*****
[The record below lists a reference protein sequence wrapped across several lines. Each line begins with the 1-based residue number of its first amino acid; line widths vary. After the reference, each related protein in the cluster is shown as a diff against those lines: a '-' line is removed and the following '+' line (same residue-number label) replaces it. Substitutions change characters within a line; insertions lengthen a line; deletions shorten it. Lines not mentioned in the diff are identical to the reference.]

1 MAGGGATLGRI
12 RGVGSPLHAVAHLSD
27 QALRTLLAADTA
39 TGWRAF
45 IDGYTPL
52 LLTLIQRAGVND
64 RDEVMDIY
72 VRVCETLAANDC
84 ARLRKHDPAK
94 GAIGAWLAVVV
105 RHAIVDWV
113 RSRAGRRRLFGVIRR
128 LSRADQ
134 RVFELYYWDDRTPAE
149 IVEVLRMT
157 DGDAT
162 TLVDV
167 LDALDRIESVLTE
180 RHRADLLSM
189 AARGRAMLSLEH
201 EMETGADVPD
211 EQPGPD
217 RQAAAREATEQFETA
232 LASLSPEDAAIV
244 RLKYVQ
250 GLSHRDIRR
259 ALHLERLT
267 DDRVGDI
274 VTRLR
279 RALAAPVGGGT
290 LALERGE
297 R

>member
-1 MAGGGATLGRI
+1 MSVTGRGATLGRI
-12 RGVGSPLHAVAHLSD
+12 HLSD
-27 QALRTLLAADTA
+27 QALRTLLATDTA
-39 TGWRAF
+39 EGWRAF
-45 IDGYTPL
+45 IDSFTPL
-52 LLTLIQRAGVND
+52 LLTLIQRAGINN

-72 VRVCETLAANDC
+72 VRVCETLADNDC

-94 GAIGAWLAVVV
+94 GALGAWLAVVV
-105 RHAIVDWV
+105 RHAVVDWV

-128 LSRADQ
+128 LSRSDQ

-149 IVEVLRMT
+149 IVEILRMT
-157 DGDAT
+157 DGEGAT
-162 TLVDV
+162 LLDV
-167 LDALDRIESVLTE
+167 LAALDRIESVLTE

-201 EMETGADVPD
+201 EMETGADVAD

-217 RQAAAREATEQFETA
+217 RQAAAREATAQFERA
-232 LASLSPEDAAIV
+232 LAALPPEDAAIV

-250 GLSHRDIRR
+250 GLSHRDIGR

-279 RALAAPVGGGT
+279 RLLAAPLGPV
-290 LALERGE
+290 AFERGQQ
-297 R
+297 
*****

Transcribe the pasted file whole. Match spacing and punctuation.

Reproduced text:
[The record below lists a reference protein sequence wrapped across several lines. Each line begins with the 1-based residue number of its first amino acid; line widths vary. After the reference, each related protein in the cluster is shown as a diff against those lines: a '-' line is removed and the following '+' line (same residue-number label) replaces it. Substitutions change characters within a line; insertions lengthen a line; deletions shorten it. Lines not mentioned in the diff are identical to the reference.]

1 MAGGGATLGRI
12 RGVGSPLHAVAHLSD
27 QALRTLLAADTA
39 TGWRAF
45 IDGYTPL
52 LLTLIQRAGVND
64 RDEVMDIY
72 VRVCETLAANDC
84 ARLRKHDPAK
94 GAIGAWLAVVV
105 RHAIVDWV
113 RSRAGRRRLFGVIRR
128 LSRADQ
134 RVFELYYWDDRTPAE
149 IVEVLRMT
157 DGDAT
162 TLVDV
167 LDALDRIESVLTE
180 RHRADLLSM
189 AARGRAMLSLEH
201 EMETGADVPD
211 EQPGPD
217 RQAAAREATEQFETA
232 LASLSPEDAAIV
244 RLKYVQ
250 GLSHRDIRR
259 ALHLERLT
267 DDRVGDI
274 VTRLR
279 RALAAPVGGGT
290 LALERGE
297 R

>member
-1 MAGGGATLGRI
+1 MSVTGRGATLGRI
-12 RGVGSPLHAVAHLSD
+12 HLSD
-27 QALRTLLAADTA
+27 QALRTLLATDTA
-39 TGWRAF
+39 EGWRAF
-45 IDGYTPL
+45 IDSFTPL
-52 LLTLIQRAGVND
+52 LLTLIQRAGINN

-72 VRVCETLAANDC
+72 VRVCETLADNDC

-94 GAIGAWLAVVV
+94 GALGAWLAVVV
-105 RHAIVDWV
+105 RHAVVDWV

-128 LSRADQ
+128 LSRSDQ

-149 IVEVLRMT
+149 IVEILRMT
-157 DGDAT
+157 DGEGAT
-162 TLVDV
+162 LLDV
-167 LDALDRIESVLTE
+167 LAALDRIESVLTE

-201 EMETGADVPD
+201 EMETGADVAD

-217 RQAAAREATEQFETA
+217 RQAAAREATAQFERA
-232 LASLSPEDAAIV
+232 LAALPPEDAAIV

-250 GLSHRDIRR
+250 GLSHRDIGR

-279 RALAAPVGGGT
+279 RLLAAPLGPV
-290 LALERGE
+290 AFERGQQ
-297 R
+297 